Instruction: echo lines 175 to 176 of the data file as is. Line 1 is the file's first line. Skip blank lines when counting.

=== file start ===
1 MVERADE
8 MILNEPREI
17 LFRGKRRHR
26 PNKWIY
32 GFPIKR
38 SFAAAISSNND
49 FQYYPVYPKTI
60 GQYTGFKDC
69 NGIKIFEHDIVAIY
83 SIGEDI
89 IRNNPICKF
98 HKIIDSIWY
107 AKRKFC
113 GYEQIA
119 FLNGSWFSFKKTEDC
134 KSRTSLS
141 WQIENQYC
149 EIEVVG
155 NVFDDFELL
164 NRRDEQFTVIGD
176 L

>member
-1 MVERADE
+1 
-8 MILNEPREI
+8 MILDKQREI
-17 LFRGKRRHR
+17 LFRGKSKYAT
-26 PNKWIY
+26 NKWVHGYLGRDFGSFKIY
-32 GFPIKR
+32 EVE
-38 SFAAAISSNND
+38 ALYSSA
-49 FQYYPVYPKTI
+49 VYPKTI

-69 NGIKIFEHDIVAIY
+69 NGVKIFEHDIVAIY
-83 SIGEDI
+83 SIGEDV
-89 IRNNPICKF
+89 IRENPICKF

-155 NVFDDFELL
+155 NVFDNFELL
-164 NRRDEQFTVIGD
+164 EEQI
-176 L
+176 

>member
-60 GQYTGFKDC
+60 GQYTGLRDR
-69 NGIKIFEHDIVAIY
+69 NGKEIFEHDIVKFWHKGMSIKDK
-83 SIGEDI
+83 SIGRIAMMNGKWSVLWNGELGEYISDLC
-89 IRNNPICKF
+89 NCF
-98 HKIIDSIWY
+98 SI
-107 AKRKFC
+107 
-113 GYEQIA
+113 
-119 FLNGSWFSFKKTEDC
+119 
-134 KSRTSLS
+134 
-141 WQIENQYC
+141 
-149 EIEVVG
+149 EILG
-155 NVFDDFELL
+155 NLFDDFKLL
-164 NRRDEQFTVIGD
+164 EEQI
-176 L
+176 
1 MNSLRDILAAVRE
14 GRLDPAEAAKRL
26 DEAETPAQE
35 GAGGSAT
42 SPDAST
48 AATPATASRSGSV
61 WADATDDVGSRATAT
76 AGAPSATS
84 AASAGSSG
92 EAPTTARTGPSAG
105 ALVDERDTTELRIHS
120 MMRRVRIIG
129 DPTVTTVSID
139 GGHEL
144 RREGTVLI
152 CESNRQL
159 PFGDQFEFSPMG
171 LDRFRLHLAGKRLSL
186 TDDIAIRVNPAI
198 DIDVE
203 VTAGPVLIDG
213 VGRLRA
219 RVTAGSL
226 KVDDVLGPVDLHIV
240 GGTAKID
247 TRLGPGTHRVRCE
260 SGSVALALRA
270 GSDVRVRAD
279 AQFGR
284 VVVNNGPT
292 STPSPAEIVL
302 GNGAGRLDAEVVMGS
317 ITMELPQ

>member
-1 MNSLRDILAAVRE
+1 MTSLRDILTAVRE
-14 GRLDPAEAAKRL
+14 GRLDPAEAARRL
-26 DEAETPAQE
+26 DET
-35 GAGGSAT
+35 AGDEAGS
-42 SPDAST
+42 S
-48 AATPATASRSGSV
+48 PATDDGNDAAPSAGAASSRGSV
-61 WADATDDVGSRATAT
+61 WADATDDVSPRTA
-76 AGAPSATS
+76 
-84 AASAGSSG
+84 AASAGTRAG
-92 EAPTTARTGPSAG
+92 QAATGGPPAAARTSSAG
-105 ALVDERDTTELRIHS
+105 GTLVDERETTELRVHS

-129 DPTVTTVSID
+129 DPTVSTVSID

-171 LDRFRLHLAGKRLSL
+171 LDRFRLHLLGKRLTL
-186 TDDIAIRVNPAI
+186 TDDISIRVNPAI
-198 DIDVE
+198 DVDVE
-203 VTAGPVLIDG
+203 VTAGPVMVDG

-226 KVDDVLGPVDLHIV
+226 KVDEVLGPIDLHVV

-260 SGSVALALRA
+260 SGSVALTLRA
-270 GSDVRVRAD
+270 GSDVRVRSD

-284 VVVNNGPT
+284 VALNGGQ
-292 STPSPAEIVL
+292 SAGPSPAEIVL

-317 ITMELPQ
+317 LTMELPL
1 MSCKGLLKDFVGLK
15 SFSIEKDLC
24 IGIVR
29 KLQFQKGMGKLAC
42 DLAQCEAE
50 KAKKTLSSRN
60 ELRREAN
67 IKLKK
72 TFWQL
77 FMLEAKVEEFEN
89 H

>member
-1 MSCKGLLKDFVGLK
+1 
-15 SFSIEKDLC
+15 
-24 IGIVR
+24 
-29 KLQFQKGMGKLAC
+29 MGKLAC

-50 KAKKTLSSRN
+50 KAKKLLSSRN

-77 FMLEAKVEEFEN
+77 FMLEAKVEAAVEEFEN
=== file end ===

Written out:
+29 MGKLAC

-50 KAKKTLSSRN